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A gotul is a tribal youth dormitory in form of a spacious hut surrounded by earthen or wooden walls. It is an integral part of Gond and Muria tribal life in regions of Chhattisgarh and the neighboring areas in Madhya Pradesh, Maharashtra and Andhra Pradesh in India. It is a place for youths, an independent and autonomous "children’s republic" as described by Verrier Elwin. The gotul is central to social and religious life in Gond society. According to Gond legend, Lingo, the supreme deity, created the first gotul.[1]

History and function[edit]

Lingo, the supreme deity and the heroic ancestor of the tribe, was the founder of the first ghotul, and is at the centre of the ghotul's culture. It has an elder facilitator with young, unmarried boys and girls as its members. Girl members of the ghotul are called motiaris, while boy members are called cheliks; their leaders are called the belosa and siredar respectively. The members are taught lessons of cleanliness, discipline, and hard work. They are taught to take pride in their appearance and to respect themselves and their elders. They are also taught the idea of public service.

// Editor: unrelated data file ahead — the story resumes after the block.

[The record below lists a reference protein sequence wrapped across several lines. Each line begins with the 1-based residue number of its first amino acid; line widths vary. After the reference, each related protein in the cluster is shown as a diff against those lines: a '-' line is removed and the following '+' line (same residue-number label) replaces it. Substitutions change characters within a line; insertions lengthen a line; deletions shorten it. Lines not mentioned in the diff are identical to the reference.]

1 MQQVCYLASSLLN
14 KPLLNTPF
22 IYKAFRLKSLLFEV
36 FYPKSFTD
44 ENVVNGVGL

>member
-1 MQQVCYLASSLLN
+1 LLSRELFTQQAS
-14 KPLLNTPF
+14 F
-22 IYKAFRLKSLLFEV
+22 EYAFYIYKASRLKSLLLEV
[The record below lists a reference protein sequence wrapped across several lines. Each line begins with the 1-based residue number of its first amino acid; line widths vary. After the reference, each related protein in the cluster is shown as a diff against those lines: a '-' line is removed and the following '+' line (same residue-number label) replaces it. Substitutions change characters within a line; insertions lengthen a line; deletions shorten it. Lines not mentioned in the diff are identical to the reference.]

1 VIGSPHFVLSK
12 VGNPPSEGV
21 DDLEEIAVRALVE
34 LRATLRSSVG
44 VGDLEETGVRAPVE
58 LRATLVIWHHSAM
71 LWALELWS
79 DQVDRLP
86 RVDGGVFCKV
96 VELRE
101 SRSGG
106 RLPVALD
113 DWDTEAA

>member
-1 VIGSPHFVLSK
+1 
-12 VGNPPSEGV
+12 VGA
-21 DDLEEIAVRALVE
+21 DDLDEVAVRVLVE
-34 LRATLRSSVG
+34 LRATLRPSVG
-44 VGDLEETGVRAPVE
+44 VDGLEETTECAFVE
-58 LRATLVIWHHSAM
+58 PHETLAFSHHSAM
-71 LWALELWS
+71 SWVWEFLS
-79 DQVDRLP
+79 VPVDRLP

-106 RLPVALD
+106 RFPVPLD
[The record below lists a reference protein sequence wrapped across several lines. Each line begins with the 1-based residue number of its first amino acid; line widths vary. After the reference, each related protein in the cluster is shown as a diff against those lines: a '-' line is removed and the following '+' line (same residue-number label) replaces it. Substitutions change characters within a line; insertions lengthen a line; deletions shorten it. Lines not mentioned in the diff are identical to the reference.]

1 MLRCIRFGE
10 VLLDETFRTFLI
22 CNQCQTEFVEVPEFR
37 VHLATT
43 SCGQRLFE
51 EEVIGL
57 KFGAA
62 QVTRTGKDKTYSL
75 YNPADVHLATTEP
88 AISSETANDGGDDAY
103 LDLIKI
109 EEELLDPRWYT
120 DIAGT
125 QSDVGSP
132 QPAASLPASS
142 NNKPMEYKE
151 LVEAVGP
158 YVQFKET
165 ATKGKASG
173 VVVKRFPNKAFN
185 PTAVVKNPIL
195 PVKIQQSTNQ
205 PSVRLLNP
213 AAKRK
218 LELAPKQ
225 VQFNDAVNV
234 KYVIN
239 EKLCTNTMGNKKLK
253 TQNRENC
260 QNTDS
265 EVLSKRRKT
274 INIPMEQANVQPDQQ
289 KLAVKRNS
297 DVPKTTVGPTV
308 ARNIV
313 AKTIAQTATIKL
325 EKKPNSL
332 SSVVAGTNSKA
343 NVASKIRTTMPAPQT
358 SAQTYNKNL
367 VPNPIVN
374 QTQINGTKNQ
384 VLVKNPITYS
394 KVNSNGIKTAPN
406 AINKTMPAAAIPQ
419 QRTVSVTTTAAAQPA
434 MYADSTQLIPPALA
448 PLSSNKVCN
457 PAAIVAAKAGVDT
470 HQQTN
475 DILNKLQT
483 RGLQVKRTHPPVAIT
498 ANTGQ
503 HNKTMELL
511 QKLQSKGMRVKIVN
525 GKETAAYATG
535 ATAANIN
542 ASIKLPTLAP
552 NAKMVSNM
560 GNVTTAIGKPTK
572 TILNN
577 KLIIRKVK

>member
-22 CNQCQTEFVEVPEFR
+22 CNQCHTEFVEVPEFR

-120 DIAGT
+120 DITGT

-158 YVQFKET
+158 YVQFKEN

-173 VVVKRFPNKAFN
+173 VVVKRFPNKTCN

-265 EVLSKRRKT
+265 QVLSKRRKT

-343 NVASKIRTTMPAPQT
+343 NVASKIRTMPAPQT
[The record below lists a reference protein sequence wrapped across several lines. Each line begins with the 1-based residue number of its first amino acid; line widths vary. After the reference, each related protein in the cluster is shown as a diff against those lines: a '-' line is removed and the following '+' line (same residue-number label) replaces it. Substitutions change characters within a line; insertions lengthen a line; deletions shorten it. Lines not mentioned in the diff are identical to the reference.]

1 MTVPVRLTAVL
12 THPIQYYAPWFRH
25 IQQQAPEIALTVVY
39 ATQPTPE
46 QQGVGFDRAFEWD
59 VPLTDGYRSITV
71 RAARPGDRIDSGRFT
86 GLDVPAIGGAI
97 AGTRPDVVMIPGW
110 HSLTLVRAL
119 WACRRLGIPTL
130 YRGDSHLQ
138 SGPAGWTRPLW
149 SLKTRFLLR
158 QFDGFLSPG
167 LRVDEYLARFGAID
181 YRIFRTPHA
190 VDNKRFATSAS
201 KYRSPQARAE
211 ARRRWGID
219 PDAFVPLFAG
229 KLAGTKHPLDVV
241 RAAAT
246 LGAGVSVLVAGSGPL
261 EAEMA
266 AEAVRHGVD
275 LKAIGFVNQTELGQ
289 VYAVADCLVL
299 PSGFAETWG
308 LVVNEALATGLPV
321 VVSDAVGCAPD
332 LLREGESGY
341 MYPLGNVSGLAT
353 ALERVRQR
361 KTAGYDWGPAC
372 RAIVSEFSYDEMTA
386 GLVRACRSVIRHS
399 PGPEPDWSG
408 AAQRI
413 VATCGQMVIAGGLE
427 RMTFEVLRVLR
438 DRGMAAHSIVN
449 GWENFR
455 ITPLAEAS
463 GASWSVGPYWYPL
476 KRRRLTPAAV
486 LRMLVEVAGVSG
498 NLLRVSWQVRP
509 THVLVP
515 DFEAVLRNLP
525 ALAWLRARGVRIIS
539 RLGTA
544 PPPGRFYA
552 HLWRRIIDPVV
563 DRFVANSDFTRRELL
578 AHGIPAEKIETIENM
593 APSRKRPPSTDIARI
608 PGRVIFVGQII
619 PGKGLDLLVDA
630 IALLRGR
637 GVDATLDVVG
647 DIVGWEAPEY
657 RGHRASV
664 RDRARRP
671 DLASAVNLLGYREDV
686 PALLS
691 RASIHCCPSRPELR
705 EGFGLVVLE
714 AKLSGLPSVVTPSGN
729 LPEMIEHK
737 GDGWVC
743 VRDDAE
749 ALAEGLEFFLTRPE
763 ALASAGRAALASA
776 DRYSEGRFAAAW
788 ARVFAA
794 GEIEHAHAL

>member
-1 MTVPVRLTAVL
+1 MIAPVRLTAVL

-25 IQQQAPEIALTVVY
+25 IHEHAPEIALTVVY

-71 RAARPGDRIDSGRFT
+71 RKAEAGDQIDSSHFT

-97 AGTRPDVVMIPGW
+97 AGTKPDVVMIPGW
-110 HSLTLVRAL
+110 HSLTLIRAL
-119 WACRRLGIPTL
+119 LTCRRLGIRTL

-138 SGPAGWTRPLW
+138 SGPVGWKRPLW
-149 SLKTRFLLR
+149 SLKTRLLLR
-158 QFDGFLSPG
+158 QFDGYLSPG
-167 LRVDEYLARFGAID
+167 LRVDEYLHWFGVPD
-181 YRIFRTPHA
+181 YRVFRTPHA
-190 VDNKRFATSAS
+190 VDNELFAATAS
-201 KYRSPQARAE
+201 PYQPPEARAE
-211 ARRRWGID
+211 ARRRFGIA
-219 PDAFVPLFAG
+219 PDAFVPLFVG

Ghotul system of marriage[edit]

The ghotul's social sanction makes it one of the most important social institution in Madia society—no major social activity could happen without participation of ghotul members. The boys act as acolytes at festivals, the girls as bridesmaids at weddings. This participation continues until death ceremonies in the society. With boys telling stories, asking riddles, reporting daily affairs, planning expeditions and allotment of duties, the ghotul is a place embedded in and nurtured by the larger socio-religious landscape of the Gond society—a sacred place where no wrongs can be committed.

The Madia Gond ghotuls are different from the Bastar ghotuls in that boys and girls return to their homes to sleep.[2]

Verrier Elwin stated: "The message of the ghotul—that youth must be served, that freedom and happiness are more to be treasured than any material gain, that friendliness and sympathy, hospitality and unity are of the first importance, and above all that human love—and its physical expression—is beautiful, clean and precious, is typically Indian."[1]


  1. ^ a b Ghotul, IN: GCNet, archived from the original on 2007-10-30.
  2. ^ Bhanu, B. V. (2004), Maharashtra, ISBN 9788179911006.